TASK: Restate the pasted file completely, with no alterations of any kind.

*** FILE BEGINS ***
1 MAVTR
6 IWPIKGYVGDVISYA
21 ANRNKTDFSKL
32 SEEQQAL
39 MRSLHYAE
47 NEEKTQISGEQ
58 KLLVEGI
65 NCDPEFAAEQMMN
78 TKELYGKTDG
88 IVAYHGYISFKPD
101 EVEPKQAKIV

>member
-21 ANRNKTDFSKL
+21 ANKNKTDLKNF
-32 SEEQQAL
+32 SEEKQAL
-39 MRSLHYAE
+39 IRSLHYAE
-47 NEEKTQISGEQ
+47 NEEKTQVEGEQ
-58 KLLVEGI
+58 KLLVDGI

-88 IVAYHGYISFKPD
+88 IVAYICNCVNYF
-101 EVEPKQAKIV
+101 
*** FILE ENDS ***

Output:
1 MAVTR
6 IWPIKGYVGDVISYA
21 ANRNKTDFSKL
32 SEEQQAL
39 MRSLHYAE
47 NEEKTQISGEQ
58 KLLVEGI
65 NCDPEFAAEQMMN
78 TKELYGKTDG
88 IVAYHGYISFKPD
101 EVEPKQAKIV

>member
-21 ANRNKTDFSKL
+21 ANKNKTDLKNF
-32 SEEQQAL
+32 SEEKQAL
-39 MRSLHYAE
+39 IRSLHYAE
-47 NEEKTQISGEQ
+47 NEEKTQVEGEQ
-58 KLLVEGI
+58 KLLVDGI

-88 IVAYHGYISFKPD
+88 IVAYICNCVNYF
-101 EVEPKQAKIV
+101 